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Thursday, February 12, 2015

Plushgun - s/t ep

Name: Plushgun
Album: s/t ep
Year: 2008
Style: Electro-Pop, Chip Music
Similar Bands: Steve Burns, Bicycle, Marxy, Lincoln, OMD, Grandaddy
One Word Review: Twee-Rave
Based Out Of: Brooklyn, NY
Label: Tommy Boy
 Plushgun - Front and Back
Plushgun - Centerfold & CD
Plushgun (2008)

  1. Just Impolite 3:48
  2. 14 Candles 4:14
  3. How We Roll 4:02
  4. Without a Light 3:37

Album Review (1-10): 9.0

Members & Other Bands:
Daniel Ingala - writer
Beth Newell - Art

Unknown-ness: I've never heard of this band when I got the album. But based on the artwork: Nintendo controller and a bird, I imagine this is some cutesy hipster shit. But when I saw the artwork, I still had to pick it up from the pawn shop I found it in and see what it was like.

Album Review: I remember seeing that this band was playing a bar nearby and even through I had listened to the EP a few times and liked what I heard, I was unable to make it out. They are still active, planning to release their third album sometime this year (2015). Much of their early popularity is attributed to being involved in a popular webseries called We Need Girlfriends, and that was supported by other songs being featured in other shows and commercials.

“Just Impolite” was featured in a Comcast commercial as well as MTV's The City. The song begins with a pulsing synth crystal beat and light heart-thumping drum. The lyrics, set back and distorted with a little polite fuzziness, follow the catchy rollicking beat. The harmless, precious and delicate vocals glide along, and feel organically intuitive.
“14 Candles” fades up with a twinkling Walkmen like synth, and the synth drum beat feels like it is right out of Megaman. As the song reaches the chorus, the drum beat picks up adding the electronic snare. The vocals speed up, but still remain cool and calm. A second female voice is added echoing the lead, giving depth to the song and a male-female paring that supports the lyrical feeling.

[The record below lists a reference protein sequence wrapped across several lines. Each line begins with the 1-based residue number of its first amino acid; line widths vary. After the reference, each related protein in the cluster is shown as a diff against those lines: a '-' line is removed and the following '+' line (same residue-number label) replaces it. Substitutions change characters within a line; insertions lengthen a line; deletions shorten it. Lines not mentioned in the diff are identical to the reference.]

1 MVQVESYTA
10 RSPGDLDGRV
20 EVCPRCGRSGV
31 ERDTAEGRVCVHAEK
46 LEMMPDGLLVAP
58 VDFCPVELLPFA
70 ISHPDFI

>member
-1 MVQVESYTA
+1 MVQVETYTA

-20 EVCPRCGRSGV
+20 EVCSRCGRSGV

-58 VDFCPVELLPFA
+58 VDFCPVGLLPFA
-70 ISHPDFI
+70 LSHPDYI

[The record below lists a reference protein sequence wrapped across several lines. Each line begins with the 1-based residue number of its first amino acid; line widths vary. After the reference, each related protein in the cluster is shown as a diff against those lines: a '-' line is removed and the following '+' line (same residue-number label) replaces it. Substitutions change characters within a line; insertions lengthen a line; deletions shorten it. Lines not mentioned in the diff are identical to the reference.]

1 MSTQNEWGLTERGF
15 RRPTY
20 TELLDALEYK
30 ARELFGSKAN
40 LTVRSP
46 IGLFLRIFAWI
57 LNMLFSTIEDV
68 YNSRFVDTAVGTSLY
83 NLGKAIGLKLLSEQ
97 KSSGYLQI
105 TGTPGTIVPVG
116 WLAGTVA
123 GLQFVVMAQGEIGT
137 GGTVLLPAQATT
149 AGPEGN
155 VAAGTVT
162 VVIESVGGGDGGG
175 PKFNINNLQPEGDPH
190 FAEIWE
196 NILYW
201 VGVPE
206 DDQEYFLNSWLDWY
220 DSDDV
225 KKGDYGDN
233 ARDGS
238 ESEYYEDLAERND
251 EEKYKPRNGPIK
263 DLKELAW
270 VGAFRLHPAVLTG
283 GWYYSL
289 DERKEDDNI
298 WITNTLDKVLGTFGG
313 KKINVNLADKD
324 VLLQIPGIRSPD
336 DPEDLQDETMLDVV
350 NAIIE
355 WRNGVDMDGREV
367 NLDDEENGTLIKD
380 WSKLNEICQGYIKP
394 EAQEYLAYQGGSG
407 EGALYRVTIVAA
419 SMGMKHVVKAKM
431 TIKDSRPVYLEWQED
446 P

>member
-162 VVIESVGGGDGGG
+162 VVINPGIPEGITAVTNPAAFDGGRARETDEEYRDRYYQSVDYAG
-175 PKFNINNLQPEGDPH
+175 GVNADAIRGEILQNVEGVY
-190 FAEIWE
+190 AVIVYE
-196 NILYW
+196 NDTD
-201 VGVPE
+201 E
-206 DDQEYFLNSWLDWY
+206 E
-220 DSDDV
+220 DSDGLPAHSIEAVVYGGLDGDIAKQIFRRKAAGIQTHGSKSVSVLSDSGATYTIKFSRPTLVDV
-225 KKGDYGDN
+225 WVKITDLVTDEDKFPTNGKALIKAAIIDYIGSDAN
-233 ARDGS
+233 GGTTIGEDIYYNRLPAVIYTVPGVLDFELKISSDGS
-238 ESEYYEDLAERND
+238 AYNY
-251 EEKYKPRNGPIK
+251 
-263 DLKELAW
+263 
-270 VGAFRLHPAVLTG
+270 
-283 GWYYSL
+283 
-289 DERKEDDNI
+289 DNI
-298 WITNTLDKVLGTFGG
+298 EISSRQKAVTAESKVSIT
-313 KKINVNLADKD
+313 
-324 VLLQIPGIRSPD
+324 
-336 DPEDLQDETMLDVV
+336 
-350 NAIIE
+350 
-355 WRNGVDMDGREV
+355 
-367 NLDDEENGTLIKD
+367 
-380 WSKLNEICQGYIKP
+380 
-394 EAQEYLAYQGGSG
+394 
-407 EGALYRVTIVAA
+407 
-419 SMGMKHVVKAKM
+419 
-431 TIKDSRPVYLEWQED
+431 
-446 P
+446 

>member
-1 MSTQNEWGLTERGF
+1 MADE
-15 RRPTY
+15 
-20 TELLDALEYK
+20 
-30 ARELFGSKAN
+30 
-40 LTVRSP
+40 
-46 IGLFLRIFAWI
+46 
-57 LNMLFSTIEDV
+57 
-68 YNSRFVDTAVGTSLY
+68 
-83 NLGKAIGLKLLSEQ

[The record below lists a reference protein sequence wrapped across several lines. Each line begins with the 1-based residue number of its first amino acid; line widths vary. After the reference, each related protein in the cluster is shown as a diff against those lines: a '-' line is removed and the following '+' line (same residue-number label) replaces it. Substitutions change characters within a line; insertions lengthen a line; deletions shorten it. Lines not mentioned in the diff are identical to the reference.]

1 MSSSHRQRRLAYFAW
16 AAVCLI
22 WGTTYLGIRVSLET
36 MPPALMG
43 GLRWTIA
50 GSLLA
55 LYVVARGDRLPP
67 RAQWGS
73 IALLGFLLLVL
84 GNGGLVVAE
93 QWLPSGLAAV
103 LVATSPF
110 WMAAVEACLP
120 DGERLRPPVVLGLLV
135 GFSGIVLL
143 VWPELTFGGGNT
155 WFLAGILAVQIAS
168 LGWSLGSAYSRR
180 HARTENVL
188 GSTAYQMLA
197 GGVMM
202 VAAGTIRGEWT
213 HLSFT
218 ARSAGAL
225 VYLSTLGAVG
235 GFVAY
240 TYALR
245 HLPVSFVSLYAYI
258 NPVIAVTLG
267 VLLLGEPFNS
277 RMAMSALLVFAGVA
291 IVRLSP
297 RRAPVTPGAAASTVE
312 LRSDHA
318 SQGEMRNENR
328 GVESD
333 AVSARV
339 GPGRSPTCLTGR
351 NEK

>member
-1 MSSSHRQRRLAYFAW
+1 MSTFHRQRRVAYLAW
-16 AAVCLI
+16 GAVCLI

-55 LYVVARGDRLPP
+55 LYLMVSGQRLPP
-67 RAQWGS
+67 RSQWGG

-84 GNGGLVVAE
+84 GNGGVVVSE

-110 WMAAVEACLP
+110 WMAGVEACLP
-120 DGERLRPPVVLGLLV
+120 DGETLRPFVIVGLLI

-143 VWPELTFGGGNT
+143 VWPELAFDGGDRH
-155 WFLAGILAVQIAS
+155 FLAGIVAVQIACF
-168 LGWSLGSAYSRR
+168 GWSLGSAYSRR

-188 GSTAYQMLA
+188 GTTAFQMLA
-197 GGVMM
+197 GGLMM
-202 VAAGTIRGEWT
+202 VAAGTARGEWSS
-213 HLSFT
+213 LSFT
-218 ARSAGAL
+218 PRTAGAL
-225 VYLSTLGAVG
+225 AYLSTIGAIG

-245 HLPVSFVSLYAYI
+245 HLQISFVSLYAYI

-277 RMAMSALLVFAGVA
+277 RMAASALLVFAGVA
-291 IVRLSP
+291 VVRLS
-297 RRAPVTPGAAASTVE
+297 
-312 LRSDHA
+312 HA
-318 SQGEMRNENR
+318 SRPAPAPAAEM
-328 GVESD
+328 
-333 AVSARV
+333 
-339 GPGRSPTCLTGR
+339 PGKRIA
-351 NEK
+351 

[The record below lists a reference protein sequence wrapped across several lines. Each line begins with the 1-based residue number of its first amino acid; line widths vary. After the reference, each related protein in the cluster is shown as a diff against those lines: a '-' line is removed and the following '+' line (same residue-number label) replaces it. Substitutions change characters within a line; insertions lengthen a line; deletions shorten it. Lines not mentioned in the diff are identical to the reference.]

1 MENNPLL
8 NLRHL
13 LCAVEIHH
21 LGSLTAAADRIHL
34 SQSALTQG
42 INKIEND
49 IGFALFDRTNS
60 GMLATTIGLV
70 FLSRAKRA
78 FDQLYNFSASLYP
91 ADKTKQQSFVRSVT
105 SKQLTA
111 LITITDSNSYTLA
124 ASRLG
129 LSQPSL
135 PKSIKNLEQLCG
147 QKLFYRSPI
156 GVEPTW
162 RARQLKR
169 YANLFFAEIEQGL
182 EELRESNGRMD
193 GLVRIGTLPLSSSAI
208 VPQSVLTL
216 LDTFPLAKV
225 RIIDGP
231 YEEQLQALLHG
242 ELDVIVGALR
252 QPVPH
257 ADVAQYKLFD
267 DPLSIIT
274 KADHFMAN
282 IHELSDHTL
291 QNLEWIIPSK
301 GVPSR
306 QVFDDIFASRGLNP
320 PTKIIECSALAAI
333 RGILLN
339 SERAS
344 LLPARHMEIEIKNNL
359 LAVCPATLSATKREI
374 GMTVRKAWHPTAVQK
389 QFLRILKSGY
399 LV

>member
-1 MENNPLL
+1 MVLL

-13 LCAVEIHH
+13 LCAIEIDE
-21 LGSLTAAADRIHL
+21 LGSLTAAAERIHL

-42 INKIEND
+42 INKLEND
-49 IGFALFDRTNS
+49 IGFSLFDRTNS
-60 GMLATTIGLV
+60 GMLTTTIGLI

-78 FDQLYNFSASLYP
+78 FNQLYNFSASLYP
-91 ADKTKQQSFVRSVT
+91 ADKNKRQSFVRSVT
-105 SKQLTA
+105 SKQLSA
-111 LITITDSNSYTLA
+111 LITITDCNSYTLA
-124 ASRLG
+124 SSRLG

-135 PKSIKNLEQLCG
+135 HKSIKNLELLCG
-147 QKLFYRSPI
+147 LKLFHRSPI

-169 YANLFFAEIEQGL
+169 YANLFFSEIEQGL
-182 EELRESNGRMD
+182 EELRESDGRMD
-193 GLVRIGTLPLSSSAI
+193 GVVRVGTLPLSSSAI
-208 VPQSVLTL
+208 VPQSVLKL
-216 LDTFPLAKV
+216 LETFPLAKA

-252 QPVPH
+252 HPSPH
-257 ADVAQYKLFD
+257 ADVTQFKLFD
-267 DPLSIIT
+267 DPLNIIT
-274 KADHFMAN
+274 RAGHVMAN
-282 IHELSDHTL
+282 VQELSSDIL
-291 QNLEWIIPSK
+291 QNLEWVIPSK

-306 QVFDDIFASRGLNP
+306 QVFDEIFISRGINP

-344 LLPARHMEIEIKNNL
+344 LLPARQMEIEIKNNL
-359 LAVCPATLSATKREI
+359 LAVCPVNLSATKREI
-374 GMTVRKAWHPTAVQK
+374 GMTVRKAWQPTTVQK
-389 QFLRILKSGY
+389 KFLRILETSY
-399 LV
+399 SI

“How We Roll” was featured on MTV's Real World Brooklyn series. It starts with a Japanese-anime like zoomy synth, creating an urgent electro dance pop experience. The vocals are rushed, reminding me a little of Tullycraft, but still retain a clear purposeful collectiveness. The urgency in the backing synth drives the song, with other 8-bit effects (promoting the use of the Nintendo controller on the front?) are employed in the song. Immensely danceable, the music could create a genre of entertainment and listeners called Twee-Rave
“Without a Light” fades up as well, with grand synth effects that interweave, and feel right at home having listened to the first three tracks. Then a steady driving beat begins, and OMD like synth hooks take form. The coldness in the vocals mixed with the electro music makes me think of what Grandaddy cold do if they went in a dance direction. The song exhausts itself in segments, reverting to a quiet, ambient section, building up energy to start over again. This song feels more anthemic than the rest of the album by a very small margin.

Stand Out Track: Just Impolite
How We Roll

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